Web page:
Fox2Detroit – Two undercover officers from Detroit’s 12 precinct, posing as drug dealers, were approached by two undercover officers from the 11th precinct, posing as drug buyers, and the fight was on.
This happened last year but I received several requests to cover this in a blog so HERE WE GO!
Evidently, the 12th precinct squad had a “jump out” or arrest team hidden in the house that their undercover drug dealers were standing in front of. The purpose of the “jump out” team is to literally jump out of the house and arrest individuals that are dumb enough to buy drugs from the undercover officers. Obviously, the 11th precinct squad had a mobile “jump out” team that would jump out of cars to cuff up the drug dealers that sell drugs to their undercover officers and then secure and search the house they’re working from.
So, in this instance, one jump out team ran into the other jump out team and that’s not good for anyone. Except the neighbors. They got a hell of a show. In police circles, we call this a “Blue on Blue Incident”. That’s when cops unknowingly face other cops, and each side thinks the other are the bad guys. It’s a nightmare situation because everyone has a gun out and it’s pointed at someone. And that someone is a friendly. Even worse. That someone is a brother.
So, how does shit like this happen? Its pretty simple really. You have multiple units within the same agency, doing basically the same job and they’re not sharing information with one another or reporting what they’re doing to a central repository that checks for things like this. This is called deconfliction. Larger agencies have a system for this in-house.
Before you perform an operation like this, you’re supposed to prepare an Operations Plan that outlines what you are doing, who is participating and where it is happening. This Ops Plan gets approved by a commander and then gets forwarded to an Intelligence Center that checks against other Ops Plans submitted by other units. If two Ops Plans are occurring at the same location, or even near each other, and on the same date/time…the commander is immediately notified so he can contact each unit’s supervisor of the conflict. Crisis averted.
Smaller agencies submit these Ops Plans to Federally-supported Deconfliction Centers. The same course of action is taken. Bottom line is you don’t jump until your Ops Plan is 100% cleared. I don’t know where the ball was dropped here. Was it at the command level or unit level? My guess is the unit level, just based on my 21 years in the game.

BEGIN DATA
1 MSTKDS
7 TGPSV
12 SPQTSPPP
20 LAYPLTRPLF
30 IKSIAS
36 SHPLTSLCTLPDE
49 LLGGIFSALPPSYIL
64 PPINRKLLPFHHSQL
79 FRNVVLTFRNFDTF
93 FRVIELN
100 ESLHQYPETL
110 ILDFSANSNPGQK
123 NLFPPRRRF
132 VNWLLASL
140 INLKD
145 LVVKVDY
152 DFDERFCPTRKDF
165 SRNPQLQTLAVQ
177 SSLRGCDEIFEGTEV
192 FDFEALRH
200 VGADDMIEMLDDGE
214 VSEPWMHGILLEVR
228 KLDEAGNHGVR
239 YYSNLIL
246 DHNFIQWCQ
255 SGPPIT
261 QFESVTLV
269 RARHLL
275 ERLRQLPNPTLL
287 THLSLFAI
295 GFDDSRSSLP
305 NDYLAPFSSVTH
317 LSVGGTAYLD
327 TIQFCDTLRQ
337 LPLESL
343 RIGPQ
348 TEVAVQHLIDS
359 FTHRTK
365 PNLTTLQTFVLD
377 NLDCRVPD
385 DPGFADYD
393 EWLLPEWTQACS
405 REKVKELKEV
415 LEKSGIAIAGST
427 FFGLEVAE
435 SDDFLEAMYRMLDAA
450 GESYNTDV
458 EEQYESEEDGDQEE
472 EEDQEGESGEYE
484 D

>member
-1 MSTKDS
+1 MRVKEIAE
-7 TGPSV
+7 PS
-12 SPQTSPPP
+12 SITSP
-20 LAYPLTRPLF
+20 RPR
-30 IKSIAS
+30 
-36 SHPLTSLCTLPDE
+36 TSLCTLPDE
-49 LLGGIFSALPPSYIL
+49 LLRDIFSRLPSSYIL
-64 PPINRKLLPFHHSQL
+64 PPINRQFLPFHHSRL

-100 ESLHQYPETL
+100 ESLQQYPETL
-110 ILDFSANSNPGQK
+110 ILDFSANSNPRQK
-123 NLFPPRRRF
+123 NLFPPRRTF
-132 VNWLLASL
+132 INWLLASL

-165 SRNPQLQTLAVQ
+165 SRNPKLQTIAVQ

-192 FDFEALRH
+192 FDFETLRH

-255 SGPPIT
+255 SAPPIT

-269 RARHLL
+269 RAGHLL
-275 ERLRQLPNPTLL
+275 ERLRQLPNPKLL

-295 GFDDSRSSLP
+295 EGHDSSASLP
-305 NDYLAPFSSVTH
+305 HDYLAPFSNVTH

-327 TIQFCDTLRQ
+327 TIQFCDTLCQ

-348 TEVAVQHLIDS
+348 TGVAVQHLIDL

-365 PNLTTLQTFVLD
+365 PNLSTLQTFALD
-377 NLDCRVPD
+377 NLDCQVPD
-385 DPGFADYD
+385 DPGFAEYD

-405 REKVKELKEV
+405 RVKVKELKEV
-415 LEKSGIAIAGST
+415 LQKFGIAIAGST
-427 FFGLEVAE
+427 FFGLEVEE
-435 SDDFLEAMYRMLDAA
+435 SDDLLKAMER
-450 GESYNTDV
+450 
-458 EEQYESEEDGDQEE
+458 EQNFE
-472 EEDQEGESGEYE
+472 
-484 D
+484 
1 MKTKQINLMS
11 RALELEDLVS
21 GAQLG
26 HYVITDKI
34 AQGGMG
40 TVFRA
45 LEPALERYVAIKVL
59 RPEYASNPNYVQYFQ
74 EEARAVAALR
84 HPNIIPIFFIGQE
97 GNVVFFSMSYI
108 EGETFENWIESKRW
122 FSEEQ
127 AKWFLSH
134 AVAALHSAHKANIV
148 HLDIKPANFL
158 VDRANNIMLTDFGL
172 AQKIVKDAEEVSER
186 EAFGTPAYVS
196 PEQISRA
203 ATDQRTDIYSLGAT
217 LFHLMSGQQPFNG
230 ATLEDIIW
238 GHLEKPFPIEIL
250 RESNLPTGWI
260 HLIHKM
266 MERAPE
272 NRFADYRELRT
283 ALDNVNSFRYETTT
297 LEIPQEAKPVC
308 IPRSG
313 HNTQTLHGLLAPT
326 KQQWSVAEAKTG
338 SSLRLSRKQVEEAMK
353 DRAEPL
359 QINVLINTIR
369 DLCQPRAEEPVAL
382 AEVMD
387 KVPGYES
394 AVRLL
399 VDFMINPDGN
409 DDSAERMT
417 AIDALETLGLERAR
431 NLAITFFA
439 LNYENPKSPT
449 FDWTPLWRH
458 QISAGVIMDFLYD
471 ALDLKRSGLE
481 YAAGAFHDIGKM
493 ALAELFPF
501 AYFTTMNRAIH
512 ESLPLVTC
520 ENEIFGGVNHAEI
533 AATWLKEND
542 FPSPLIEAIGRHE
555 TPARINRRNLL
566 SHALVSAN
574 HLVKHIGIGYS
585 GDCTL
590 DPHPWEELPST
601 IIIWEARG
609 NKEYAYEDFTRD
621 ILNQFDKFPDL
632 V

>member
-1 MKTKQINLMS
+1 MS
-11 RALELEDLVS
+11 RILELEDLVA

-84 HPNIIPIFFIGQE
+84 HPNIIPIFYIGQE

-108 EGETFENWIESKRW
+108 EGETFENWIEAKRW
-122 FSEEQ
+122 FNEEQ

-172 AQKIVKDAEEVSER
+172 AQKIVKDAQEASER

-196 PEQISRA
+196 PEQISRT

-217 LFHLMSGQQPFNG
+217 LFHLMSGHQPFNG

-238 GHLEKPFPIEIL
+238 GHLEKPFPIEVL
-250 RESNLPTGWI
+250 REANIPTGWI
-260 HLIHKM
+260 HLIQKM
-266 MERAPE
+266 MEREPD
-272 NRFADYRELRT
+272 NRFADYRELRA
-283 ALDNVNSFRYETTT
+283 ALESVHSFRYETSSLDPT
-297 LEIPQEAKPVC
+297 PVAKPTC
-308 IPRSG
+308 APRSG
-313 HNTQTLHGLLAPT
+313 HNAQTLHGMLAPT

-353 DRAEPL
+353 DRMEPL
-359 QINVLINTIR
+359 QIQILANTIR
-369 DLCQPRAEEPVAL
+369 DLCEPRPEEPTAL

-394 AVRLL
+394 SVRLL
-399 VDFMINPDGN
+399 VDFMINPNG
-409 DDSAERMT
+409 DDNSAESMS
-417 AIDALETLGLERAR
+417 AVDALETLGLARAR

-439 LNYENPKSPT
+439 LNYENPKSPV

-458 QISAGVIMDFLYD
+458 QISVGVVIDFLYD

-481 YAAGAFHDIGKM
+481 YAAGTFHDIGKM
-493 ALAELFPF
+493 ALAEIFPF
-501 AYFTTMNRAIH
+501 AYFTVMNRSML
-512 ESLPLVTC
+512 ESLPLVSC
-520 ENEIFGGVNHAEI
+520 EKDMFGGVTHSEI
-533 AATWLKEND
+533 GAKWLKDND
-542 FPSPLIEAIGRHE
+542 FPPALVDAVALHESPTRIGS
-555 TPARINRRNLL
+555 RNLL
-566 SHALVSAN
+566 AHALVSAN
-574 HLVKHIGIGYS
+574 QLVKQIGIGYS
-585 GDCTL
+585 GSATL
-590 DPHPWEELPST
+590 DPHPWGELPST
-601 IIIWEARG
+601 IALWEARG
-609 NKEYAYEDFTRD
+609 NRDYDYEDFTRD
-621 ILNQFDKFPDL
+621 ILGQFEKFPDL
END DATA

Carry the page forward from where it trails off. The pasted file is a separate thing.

Cops don’t like to share information. They’re very territorial and untrusting. Sometimes for good reason. There are some dirty cops out there, but usually leaks come from cops that talk too much. They tell everyone at work and home and all those people tell everyone they know and before you know it, someone that knows the bad guys catches wind of it. But when it comes to operations where you know guns are going to be drawn, you have to take every precaution to ensure it goes down as safely as possible.
I’ve never been party to this exact situation but I did participate in a raid where, unbeknownst to us, another agency showed up at the same time to raid the same house. We were assisting the ATF with an arrest warrant for an individual that was inside the house and the other agency was a drug unit there to serve a search warrant on the house.
As we dumped out of our vehicles and approached the house on foot, we were met by a bunch of other cops in raid vests that had just dumped out of their cars to do the same thing. While each side went through the “What the fuck are your guys doing here?” routine, the guy we were looking for ran out the back door and hauled ass through the alley. A 12 block foot pursuit ensued with like a hundred cops trying to catch, what seemed to be, the fastest human being on the planet. It ended well enough, meaning he was eventually captured thanks to a canine unit, and no one on our side was injured. Sure we looked like a bunch of dumbasses, but as long as no one gets hurt and the bad guy goes to jail…it’s a win. #BehindTheBadge